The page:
Hence Mubarak came forward in a composed manner and sat by and answered Ahmad Shah’s question thus, “Lord, my name is Mubarak and I am from Koh-e-Qaaf.” 
Ahmad Shah startled and said, “Koh-e-Qaf is where fairies live, how would man survive there?” 
Mubarak responded, “Lord, men live there too.” 
The king said, “I have doubts about your humanity.” 
Lady Safdar said, “Even I will attest that Mubarak is human and not some demon or fairy.” 
Ahmad Shah spoke with her and his infatuation increased. But Lady Safdar, apprehensive of her husband, remained completely silent. 
After dining the king left for his palace and Ahmad Shah made many efforts to make Mubarak his wife but his Wazir Safdarjung would not be convinced. Eventually the king insisted so much that Safdarjung was persuaded and turned Mubarak over to Ahmad Shah. 
The day Mubarak came to Ahmad Shah’s palace, Ahmad Shah was so delighted it was as if he had won seven realms. But by his ill-fortune, the lady fell ill with epilepsy the same day, a condition of which Safdarjung had not been aware. A few days after the wedding an epileptic attack occurred and Mubarak fell to the ground. When Ahmad Shah became aware of this, he immediately returned to the palace. On seeing Mubarak’s state he became frightened. Under the advice of the head eunuch he became convinced that she was under the shade of some fairy, and from then onward he began to hate the sight of the innocent invalid.
After the recent Tumblr conversations (especially via @medievalpoc) on western narratives about people of color, I thought it would be interesting to share this non-European narrative about a woman of possible European origin.
Note that if this portrait is indeed from the 19th century, it cannot be a live portrait of Mubarak. That raises interesting questions about who the sitter is and who commissioned it.

Thank you so much for your translation!

mughalshit:

bobthemole:

mughalshit:

European Woman in Mughal Dress

India, possibly Mughal, 19th century

Gouache

The text surrounding the portrait is in Urdu and refers to an incident which, if factual, would have occurred some time between 1748 and 1753. My translation follows:

Special Portrait

Mubarak Begum, First Wife of King Ahmad Shah

Brief Account

When Ahmad Shah sat upon the throne of the Mughal Empire, he too indulged in decadence like his late father Muhammad Shah Rangeelay. One day Mian Safdarjung, the Wazir of the realm, invited Ahmad Shah to a feast in honor of his sons’ circumcision. The provisions were lavish. Servant-girls stood by respectfully. The king declined to dine among the public and instead feasted within the harem where the hostess was Safdarjang’s lady-wife. When the adorned servant-girls stood facing the king in rows, the dining king’s glance fell upon the servant-girl Mubarak and he immediately became enamored. Soon after, Ahmad Shah queried Safdarjung’s lady-wife, “This servant-girl is very beautiful, how did you come by her?” As this servant-girl was a favorite of Safdarjung, Lady Safdar felt it was prudent to remain silent but the repeated questions of the king obliged her to respond.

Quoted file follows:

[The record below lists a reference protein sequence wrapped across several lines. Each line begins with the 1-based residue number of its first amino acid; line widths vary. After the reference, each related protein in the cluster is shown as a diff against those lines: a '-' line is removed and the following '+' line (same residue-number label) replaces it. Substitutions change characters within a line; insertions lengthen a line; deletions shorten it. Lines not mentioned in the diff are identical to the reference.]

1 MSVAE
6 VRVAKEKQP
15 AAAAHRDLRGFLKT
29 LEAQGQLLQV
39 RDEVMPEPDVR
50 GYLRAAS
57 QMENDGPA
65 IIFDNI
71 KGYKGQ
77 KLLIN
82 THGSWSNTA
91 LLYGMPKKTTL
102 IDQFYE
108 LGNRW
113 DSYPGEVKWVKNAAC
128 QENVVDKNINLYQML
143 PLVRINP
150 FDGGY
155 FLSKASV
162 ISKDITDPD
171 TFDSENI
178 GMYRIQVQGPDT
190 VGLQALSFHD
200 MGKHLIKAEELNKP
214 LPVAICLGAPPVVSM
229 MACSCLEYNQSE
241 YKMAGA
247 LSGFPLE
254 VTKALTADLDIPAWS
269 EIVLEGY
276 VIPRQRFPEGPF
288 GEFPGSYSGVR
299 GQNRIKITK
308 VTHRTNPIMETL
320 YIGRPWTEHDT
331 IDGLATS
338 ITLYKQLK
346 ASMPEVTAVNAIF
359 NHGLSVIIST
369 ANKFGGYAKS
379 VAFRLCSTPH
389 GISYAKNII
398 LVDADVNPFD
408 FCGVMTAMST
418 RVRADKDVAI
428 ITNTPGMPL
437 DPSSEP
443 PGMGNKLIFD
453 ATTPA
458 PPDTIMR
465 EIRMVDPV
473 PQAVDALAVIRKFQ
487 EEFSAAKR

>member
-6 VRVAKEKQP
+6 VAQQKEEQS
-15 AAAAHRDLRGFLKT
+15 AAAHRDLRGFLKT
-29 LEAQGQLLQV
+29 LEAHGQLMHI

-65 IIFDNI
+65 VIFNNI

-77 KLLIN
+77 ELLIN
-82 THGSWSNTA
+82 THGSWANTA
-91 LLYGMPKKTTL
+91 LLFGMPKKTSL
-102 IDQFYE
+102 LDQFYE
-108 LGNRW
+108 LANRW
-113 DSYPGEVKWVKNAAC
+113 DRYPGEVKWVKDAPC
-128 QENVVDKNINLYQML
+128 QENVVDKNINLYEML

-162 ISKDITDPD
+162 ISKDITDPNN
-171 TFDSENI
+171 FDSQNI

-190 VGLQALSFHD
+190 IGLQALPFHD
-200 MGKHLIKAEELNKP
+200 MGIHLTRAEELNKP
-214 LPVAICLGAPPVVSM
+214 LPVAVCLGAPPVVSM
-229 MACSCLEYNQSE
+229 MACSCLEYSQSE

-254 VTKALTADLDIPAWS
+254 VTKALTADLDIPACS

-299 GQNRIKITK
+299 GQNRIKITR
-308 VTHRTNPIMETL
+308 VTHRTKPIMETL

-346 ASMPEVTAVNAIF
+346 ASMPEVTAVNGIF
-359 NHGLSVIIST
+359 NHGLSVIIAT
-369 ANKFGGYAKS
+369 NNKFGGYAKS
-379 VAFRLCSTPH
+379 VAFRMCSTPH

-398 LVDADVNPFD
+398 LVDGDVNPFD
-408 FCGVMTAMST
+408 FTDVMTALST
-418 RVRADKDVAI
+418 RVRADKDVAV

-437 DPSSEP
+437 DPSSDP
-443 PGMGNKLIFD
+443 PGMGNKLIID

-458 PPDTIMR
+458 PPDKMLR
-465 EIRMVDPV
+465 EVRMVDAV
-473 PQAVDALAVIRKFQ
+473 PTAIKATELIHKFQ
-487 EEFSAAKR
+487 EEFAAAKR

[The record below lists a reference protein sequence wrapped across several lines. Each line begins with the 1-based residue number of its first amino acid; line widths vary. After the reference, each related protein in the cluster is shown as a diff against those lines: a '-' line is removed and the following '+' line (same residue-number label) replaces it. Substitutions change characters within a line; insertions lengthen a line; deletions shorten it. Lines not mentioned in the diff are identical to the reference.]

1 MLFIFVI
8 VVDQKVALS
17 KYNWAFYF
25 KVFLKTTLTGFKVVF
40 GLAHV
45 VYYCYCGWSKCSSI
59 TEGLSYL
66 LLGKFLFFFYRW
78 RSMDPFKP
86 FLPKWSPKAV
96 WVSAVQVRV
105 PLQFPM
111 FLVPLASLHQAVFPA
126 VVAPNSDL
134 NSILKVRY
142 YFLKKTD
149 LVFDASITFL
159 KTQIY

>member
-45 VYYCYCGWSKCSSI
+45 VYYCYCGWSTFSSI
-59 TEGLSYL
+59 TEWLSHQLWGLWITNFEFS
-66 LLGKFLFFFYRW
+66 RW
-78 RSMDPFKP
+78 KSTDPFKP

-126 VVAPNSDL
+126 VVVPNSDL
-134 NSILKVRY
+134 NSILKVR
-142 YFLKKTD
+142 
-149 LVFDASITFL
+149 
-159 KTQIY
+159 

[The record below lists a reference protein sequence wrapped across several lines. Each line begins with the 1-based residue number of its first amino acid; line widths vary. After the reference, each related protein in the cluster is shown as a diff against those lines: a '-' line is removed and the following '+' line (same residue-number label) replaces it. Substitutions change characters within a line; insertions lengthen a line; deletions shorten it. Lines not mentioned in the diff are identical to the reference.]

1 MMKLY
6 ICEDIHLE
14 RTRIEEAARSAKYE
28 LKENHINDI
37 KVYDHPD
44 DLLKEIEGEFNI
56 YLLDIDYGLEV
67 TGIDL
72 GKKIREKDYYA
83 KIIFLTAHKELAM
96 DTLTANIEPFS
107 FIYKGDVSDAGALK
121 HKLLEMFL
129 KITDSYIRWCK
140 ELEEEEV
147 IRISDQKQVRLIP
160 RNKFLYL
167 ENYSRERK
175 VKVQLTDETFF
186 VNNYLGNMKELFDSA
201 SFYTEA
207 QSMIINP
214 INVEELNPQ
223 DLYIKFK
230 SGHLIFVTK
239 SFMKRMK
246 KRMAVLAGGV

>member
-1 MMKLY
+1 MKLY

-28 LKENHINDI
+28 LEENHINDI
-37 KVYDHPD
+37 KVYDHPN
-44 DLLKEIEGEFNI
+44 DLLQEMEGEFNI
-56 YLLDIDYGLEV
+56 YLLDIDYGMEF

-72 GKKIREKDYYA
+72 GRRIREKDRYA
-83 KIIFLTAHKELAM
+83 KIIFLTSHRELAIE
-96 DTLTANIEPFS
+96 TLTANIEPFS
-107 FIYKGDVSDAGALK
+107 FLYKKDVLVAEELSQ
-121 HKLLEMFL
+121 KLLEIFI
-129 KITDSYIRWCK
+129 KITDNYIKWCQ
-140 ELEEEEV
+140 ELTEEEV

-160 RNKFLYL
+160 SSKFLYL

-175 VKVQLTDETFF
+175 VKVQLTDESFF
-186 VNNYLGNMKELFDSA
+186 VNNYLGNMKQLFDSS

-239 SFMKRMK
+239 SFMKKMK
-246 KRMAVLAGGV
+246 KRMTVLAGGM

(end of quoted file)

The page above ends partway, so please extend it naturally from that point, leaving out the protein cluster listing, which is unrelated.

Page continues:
Thus the lady called the servant-girl and said, “The Lord King, the Shadow of God’s Grace, desires to speak to thee. Come forth respectfully and answer.”

Hence Mubarak came forward in a composed manner and sat by and answered Ahmad Shah’s question thus, “Lord, my name is Mubarak and I am from Koh-e-Qaaf.”

Ahmad Shah startled and said, “Koh-e-Qaf is where fairies live, how would man survive there?”

Mubarak responded, “Lord, men live there too.”

The king said, “I have doubts about your humanity.”

Lady Safdar said, “Even I will attest that Mubarak is human and not some demon or fairy.”

Ahmad Shah spoke with her and his infatuation increased. But Lady Safdar, apprehensive of her husband, remained completely silent.

After dining the king left for his palace and Ahmad Shah made many efforts to make Mubarak his wife but his Wazir Safdarjung would not be convinced. Eventually the king insisted so much that Safdarjung was persuaded and turned Mubarak over to Ahmad Shah.

The day Mubarak came to Ahmad Shah’s palace, Ahmad Shah was so delighted it was as if he had won seven realms. But by his ill-fortune, the lady fell ill with epilepsy the same day, a condition of which Safdarjung had not been aware. A few days after the wedding an epileptic attack occurred and Mubarak fell to the ground. When Ahmad Shah became aware of this, he immediately returned to the palace. On seeing Mubarak’s state he became frightened. Under the advice of the head eunuch he became convinced that she was under the shade of some fairy, and from then onward he began to hate the sight of the innocent invalid.

After the recent Tumblr conversations (especially via @medievalpoc) on western narratives about people of color, I thought it would be interesting to share this non-European narrative about a woman of possible European origin.

Note that if this portrait is indeed from the 19th century, it cannot be a live portrait of Mubarak. That raises interesting questions about who the sitter is and who commissioned it.

Thank you so much for your translation!